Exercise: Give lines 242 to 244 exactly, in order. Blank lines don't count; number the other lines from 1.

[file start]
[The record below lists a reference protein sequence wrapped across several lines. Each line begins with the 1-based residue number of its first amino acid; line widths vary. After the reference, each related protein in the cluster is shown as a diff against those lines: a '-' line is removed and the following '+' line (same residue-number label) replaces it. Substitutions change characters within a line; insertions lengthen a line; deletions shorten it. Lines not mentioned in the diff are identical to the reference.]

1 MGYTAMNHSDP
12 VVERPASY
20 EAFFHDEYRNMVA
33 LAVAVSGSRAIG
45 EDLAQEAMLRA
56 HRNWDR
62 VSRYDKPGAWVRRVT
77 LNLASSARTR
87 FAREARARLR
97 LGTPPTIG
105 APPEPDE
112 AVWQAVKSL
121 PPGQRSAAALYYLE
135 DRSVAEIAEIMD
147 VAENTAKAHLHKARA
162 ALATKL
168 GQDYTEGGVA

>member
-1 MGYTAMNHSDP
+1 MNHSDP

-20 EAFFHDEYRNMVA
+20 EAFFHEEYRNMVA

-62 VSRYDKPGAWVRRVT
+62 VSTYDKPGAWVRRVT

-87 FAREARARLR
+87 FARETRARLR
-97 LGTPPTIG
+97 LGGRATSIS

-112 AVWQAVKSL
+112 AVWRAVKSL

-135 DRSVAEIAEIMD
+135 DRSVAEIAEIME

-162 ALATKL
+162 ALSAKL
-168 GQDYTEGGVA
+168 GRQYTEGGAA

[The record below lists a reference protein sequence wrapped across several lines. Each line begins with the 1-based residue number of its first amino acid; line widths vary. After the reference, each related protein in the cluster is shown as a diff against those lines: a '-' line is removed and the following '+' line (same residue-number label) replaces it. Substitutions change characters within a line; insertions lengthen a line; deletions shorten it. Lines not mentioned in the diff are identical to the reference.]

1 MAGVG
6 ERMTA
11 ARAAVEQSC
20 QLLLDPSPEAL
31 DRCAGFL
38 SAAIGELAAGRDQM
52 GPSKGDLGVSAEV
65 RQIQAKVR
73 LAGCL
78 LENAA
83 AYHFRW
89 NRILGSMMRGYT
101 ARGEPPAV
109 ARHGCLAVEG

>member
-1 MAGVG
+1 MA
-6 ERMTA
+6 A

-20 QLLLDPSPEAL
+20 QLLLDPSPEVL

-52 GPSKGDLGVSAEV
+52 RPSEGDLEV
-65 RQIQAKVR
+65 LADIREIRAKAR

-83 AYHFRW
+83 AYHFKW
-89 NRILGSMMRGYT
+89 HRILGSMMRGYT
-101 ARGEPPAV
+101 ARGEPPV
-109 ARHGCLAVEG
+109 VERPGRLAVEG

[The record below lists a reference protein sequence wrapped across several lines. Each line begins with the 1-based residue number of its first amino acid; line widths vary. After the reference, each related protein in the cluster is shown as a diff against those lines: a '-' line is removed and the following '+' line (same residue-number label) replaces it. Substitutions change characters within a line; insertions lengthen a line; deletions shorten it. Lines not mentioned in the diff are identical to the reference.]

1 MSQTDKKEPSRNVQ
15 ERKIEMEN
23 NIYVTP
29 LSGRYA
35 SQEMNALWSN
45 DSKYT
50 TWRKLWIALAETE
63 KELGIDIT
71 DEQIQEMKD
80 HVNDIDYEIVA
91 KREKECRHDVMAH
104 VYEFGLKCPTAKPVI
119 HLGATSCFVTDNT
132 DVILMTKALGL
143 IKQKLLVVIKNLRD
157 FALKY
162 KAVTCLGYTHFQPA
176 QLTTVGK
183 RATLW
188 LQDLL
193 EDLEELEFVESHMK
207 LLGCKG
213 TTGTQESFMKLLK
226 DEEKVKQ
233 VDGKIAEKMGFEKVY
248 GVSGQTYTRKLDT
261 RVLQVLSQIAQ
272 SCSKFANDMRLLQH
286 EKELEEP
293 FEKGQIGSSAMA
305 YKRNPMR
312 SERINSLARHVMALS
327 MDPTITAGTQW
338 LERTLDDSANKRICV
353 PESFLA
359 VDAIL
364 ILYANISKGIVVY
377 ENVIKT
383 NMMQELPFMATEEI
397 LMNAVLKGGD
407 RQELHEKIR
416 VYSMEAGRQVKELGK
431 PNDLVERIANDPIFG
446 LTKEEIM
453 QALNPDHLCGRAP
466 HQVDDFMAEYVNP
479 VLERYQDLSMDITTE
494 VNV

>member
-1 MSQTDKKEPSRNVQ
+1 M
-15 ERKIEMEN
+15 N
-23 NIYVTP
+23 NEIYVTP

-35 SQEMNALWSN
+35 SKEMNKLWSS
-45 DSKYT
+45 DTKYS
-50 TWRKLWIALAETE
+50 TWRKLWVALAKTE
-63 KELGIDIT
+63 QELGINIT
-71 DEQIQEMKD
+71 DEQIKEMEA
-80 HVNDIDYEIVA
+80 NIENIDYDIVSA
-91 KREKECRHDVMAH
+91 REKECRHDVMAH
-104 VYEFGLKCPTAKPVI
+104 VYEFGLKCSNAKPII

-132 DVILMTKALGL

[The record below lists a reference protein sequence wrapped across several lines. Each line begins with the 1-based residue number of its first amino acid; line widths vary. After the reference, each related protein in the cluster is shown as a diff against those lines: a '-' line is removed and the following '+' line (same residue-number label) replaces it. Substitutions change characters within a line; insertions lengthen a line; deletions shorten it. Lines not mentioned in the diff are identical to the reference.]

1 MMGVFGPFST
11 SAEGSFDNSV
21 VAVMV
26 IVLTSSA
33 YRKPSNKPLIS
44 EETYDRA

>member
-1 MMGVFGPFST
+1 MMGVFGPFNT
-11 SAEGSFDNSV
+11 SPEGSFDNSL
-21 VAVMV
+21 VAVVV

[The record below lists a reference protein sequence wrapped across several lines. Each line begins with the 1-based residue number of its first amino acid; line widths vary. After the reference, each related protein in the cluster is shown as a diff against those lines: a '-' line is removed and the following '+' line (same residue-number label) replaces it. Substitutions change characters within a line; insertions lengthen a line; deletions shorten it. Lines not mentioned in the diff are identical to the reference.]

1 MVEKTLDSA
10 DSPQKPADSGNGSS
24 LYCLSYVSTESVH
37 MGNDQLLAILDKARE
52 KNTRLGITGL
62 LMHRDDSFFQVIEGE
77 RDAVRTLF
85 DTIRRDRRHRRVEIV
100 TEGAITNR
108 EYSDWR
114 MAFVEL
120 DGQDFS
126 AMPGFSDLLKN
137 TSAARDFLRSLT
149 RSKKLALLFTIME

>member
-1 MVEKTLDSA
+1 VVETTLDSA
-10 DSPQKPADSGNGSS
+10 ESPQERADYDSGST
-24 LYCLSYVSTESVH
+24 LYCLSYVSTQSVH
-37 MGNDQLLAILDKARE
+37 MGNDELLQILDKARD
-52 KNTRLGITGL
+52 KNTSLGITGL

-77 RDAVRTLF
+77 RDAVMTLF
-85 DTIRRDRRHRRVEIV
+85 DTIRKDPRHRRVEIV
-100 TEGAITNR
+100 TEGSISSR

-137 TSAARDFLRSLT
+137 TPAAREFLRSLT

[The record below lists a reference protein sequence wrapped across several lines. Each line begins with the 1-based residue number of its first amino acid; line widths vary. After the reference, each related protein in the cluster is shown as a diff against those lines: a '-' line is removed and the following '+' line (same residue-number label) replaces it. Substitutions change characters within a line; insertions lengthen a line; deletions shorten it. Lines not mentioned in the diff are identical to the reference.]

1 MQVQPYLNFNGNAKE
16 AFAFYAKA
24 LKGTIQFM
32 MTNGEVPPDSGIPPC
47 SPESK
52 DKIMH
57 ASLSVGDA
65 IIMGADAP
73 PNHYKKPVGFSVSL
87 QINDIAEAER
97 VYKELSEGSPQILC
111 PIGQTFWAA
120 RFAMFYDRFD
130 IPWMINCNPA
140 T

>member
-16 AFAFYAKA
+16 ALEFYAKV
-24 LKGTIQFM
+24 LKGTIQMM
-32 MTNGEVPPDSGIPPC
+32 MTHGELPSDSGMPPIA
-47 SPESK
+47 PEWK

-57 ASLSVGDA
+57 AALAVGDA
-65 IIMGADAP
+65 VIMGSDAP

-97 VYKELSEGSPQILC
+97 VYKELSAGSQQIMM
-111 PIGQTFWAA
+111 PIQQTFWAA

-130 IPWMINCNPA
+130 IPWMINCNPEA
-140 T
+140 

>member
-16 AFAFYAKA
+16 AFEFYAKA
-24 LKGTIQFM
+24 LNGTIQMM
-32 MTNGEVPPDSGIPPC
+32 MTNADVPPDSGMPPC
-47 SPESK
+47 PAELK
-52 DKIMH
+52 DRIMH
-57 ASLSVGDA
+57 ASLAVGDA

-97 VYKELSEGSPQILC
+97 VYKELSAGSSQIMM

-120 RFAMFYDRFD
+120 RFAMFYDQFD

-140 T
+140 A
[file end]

-57 ASLSVGDA
+57 ASLAVGDA

-97 VYKELSEGSPQILC